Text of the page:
The Open road.
Just the phrase conjures up images of long stretches of highway. A black and yellow line running up through mountains, across the desert or down the coastline. No one else around. The pavement to yourself.
Although it may seem politically incorrect in this age of $4 per gallon gasoline (I hear the Europeans out there giggling at our still relatively low-priced inconvenience), the lure of getting into your car and heading off to somewhere at a moment's notice is a liberating one. And nowhere is that more thoroughly expressed than it is in a road trip. Actually, make that a capitalized one. Road Trip. Crank up The Allman Brothers' "Jessica", fill up the tank, shove the kids into the back seat and throw away the cellphone -- it's time for some asphault!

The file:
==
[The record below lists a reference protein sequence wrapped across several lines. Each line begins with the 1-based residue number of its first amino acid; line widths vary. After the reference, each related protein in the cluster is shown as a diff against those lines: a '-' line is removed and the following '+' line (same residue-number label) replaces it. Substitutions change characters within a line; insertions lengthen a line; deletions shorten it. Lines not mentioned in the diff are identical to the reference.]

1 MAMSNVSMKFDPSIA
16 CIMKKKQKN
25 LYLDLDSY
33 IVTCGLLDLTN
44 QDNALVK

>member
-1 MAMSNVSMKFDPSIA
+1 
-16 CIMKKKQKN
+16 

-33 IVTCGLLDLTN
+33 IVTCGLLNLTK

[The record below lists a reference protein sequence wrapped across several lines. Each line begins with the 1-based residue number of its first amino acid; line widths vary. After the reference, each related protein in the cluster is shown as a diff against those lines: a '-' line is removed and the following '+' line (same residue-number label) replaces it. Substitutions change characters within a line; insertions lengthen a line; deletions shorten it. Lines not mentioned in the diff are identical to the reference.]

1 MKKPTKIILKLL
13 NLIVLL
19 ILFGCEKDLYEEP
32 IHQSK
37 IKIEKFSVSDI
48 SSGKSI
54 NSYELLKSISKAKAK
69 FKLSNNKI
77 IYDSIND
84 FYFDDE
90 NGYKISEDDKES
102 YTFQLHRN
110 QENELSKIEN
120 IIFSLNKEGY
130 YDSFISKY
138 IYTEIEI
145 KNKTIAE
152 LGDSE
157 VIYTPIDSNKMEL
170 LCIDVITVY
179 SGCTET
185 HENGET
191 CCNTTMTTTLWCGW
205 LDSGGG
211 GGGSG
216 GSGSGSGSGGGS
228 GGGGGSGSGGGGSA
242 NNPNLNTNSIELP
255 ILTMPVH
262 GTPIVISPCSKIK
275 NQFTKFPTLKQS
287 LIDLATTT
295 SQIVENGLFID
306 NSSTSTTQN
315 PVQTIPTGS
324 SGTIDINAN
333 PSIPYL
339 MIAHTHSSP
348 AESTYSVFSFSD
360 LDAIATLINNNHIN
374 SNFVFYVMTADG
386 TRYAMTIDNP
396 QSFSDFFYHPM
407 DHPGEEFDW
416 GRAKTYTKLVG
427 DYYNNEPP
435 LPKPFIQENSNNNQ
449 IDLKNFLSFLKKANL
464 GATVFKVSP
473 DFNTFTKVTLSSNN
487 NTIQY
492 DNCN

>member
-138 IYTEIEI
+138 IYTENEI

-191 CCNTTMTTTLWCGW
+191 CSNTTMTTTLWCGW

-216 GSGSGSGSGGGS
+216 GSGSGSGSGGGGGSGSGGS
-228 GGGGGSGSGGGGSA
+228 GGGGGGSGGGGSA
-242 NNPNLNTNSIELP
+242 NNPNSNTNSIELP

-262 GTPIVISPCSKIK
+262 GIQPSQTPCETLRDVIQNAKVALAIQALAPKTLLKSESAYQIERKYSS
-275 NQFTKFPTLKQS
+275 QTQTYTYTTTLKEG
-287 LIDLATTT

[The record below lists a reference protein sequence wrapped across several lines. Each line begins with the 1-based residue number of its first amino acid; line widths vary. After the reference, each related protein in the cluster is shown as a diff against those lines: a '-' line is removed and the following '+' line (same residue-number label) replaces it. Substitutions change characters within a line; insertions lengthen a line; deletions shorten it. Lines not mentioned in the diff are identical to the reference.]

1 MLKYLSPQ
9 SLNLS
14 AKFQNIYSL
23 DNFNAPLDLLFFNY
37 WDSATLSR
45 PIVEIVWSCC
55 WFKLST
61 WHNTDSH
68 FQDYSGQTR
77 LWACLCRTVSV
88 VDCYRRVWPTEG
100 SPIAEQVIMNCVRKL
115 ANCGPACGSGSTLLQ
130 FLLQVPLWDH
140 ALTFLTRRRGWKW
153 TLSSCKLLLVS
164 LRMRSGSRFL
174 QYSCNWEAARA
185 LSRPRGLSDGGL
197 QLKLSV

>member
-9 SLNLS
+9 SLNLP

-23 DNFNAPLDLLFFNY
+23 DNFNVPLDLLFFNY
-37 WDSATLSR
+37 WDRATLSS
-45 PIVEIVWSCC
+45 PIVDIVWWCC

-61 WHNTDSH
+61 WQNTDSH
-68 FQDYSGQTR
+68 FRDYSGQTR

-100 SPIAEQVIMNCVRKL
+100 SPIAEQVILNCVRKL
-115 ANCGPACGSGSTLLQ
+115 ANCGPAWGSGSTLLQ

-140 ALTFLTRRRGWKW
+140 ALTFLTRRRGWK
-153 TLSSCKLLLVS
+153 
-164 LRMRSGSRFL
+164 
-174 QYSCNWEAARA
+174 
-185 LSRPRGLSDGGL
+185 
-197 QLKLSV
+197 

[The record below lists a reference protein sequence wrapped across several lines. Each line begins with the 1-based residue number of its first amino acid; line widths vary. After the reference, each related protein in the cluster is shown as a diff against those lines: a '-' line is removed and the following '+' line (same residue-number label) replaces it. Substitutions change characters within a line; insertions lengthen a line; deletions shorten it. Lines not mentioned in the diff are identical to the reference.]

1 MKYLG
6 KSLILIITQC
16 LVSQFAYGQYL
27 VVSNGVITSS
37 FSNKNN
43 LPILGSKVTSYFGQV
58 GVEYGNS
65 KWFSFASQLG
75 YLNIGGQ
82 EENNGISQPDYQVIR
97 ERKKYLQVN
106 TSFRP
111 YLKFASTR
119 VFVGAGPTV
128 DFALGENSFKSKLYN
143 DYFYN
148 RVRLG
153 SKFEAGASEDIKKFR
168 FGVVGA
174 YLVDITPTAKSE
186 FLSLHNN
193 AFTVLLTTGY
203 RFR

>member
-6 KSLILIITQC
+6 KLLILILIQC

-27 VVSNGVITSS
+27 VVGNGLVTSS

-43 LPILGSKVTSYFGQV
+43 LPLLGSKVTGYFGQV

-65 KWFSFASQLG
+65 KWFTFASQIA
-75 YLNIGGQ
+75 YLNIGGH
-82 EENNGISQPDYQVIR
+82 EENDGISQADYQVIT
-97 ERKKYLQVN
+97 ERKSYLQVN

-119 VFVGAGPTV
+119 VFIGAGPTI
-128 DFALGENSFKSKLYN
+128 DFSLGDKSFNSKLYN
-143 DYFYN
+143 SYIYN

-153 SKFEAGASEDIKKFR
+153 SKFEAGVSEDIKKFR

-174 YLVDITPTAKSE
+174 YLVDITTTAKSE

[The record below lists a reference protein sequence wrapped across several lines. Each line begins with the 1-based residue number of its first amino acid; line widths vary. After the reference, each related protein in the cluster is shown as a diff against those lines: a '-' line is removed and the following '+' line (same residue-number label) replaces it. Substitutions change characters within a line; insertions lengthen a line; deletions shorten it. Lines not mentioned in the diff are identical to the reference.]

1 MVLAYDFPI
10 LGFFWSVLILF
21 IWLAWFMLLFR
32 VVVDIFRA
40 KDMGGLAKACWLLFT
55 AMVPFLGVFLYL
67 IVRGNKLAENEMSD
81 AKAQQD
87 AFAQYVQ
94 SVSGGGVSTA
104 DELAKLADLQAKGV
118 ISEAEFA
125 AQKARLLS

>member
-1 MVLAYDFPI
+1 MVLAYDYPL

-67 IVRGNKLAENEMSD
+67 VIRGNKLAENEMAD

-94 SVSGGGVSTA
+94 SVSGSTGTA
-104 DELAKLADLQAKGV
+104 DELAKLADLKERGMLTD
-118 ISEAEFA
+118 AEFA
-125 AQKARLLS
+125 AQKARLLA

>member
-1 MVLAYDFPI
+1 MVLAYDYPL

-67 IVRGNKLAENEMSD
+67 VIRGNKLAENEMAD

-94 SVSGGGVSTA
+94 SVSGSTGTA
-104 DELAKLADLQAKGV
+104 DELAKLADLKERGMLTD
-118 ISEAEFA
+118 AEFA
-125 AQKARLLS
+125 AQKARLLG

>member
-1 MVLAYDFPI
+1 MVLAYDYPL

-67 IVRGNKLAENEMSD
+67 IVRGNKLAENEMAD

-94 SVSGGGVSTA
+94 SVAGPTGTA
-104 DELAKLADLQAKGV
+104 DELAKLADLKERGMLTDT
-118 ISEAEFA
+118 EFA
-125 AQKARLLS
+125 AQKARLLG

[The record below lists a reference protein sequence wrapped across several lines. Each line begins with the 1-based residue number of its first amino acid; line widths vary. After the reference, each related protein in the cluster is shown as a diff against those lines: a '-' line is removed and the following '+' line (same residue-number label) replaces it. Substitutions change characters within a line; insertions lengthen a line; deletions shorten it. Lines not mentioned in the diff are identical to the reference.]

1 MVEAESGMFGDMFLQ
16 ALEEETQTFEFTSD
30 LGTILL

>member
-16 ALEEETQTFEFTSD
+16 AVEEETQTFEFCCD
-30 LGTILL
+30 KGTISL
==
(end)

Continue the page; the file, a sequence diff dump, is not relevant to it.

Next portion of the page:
|Near the Sea to Sky Highway in British Columbia|
I have vivid recollections of the family rising early in the morning, packing a Thermos of coffee for my father, and climbing into the family car on our way to visit family in some far off place, or perhaps just getting out of the city for a picnic in the mountains. Of course, being from a military family, the mountains could be anything from the Shenandoahs to the San Gabriels. But as I have learned much later in life it was the trip itself that provided so much of the pleasure -- but being your typically anxious and active young boy I found being locked in the cabin of the car, usually in the backseat with my sister(s), was more tortuous than pleasurable. It wasn't until I had grown old enough for the states of Virginia and California to entrust me with my own little piece of plastic that I discovered "getting away".